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Old 10-23-2011, 10:47 AM   #1
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New shower drain installed, but gasket not sealing

I'm now on my third attempt to replace our shower drain in the upstairs bathroom. The installation has gone smoothly each time except that, as with my other attempts, the compression gasket is not forming a watertight seal around the ABS pipe.

The gasket is compressed to just a hair below the top of the pipe and I cannot compress it any further. However, whenever I run the water in the shower then a little bit of water always pools up around the lip where the gasket and pipe meet. From the bottom of the shower drain I can see water forming around the bottom of the gasket where it rests in the drain. It hasn't actually leaked yet, but I'm afraid this is not normal and that as soon as I patch the ceiling it will actually start leaking.

Is it okay/acceptable to use a bead of regular silicone caulking (the same stuff I used on the underside of the strainer lip itself) between the lip of the compression gasket and ABS pipe?

The instructions with the shower drain don't say anything about doing this and I don't want to risk compromising the integrity of the gasket if this is not acceptable or if I should use a different kind of silicone or other waterproofing agent.

As a side note, I just have to say that I think a shower drain with a compression gasket is a terrible design. They just don't seem to create a uniform, watertight seal around the pipe.

Do they make shower drains where the body of the drain fits inside the pipe it's connecting to? This seems like it would be a superior design.


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Old 10-23-2011, 12:20 PM   #2
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I wouldn't use silicone at this time simply because if the fix doesn't work you would/could have a helluva silicone mess to also deal with. And, you wouldn't know for many hours if the fix took properly because you have to wait for the silicone to set-up.

The possibility exists that the gasket is somehow distorting at the final moment it is being tightened. This could be a bur causing a distortion, check to see that all mating surfaces are smooth. Then use some Vaseline or vegetable oil or something to lubricate the fit before tightening everything and see if that works.


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Old 10-23-2011, 03:35 PM   #3
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I've seen too many "no caulk" drains fail. Replace it with a solvent weld drain.
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Old 10-23-2011, 04:17 PM   #4
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Compression drains are used in installations where there is no access to the trap/drain pipe beneath the shower (such as in a basement installation, or maybe in a condo unit where your neighbor doesn't want his ceiling cut open). Use fittings that can be glued if you have access from below.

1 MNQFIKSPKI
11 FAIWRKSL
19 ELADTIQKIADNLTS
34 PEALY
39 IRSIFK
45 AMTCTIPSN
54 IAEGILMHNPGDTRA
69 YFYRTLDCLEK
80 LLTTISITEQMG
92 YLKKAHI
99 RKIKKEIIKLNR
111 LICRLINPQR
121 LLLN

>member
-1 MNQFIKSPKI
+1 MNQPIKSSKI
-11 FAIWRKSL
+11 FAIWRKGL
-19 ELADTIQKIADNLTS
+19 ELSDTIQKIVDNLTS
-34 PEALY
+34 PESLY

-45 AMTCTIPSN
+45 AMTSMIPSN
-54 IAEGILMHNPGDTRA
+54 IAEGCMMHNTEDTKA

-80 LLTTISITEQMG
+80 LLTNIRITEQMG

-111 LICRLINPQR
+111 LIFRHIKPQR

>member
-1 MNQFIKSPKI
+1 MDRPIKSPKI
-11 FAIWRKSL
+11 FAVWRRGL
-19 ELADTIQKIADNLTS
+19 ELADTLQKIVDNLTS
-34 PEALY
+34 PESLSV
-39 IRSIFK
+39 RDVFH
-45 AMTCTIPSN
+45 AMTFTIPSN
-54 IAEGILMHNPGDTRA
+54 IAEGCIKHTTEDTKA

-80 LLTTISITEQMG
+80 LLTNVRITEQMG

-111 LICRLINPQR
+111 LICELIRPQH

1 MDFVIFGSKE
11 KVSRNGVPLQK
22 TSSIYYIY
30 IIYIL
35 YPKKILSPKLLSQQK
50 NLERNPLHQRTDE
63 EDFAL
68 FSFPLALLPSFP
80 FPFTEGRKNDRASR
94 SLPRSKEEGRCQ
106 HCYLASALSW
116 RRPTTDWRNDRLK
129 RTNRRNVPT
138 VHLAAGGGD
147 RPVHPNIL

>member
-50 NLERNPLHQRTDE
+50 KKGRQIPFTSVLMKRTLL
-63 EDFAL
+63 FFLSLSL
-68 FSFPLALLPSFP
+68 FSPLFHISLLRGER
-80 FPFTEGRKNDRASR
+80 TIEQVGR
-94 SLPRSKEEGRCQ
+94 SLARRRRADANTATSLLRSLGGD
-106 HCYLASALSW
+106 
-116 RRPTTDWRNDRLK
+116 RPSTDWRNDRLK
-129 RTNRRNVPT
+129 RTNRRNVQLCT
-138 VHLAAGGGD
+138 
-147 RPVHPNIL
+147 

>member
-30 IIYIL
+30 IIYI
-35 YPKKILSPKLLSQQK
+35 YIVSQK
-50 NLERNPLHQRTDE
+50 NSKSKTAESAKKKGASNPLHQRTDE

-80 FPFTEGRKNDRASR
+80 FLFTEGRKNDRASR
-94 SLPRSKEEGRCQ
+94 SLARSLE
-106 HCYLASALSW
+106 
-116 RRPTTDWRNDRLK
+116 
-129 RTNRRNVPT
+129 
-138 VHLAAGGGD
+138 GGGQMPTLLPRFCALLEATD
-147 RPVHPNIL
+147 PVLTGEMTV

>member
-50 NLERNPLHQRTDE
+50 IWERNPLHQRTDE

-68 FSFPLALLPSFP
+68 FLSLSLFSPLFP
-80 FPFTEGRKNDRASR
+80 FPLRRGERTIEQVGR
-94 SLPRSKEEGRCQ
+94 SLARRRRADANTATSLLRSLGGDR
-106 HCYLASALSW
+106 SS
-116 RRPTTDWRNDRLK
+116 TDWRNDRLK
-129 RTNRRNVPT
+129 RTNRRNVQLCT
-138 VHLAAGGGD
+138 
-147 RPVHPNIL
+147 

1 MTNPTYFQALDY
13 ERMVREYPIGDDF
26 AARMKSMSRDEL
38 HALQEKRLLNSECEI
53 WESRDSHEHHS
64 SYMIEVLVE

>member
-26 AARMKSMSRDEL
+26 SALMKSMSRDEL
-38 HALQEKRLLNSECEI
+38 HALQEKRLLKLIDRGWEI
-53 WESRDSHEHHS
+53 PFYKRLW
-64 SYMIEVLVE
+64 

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Old 10-23-2011, 04:26 PM   #5
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" Do they make shower drains where the body of the drain fits inside the pipe it's connecting to? This seems like it would be a superior design."

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Old 10-23-2011, 09:29 PM   #6
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Thanks for all the replies. I ended up putting some silicone where the gasket and top of the pipe meet earlier this afternoon. I used my finger tip to rub it around the gasket/pipe lip and made sure it got in between the miniscule gap between the two.

This seems to have done the trick as I am no longer seeing any water build up from the bottom between the gasket and the bottom of the shower drain.

If I felt comfortable trying to do a solvent weld I would have gone that route, but I've no experience doing that. It does sound as though that is the best long-term solution.

I certainly would not recommend anyone use a compression gasket-based shower drain if they can help it. The seal that a compression gasket makes is suspect IMO.

Also, in the interest of full disclosure, one of the shower drains I tried to install previously was supposed to be a top-down only solution, but I quickly learned those aren't all they are made out to be either. While I felt the gasket solution was better - there were 3 screws to tighten which would apply even pressure to the gasket all the way around the body of the pipe - the 3 "wings" which were supposed to catch the bottom of the shower when tightening three other screws didn't fully catch.

Fortunately I already had access from the bottom when I went to test this because water came streaming down from where one of the "wings" didn't catch properly. If a typical person would have tried to do all of this from the top and assumed everything had gone well they would have had an absolute mess to deal with!


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